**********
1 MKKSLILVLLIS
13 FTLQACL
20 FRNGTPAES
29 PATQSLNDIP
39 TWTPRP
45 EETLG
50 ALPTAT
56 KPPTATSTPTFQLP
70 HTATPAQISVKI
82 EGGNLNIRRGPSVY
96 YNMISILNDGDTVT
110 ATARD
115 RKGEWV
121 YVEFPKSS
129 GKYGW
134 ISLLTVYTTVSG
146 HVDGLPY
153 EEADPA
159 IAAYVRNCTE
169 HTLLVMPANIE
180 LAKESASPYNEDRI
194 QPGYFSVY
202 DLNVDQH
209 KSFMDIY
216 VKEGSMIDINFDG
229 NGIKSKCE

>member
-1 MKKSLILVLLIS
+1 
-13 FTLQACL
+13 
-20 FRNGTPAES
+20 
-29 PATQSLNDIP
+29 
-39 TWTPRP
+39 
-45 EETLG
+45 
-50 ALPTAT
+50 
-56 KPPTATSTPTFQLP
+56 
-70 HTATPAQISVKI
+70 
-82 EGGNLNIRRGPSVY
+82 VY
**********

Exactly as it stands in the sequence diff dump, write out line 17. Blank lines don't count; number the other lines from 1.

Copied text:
146 HVDGLPY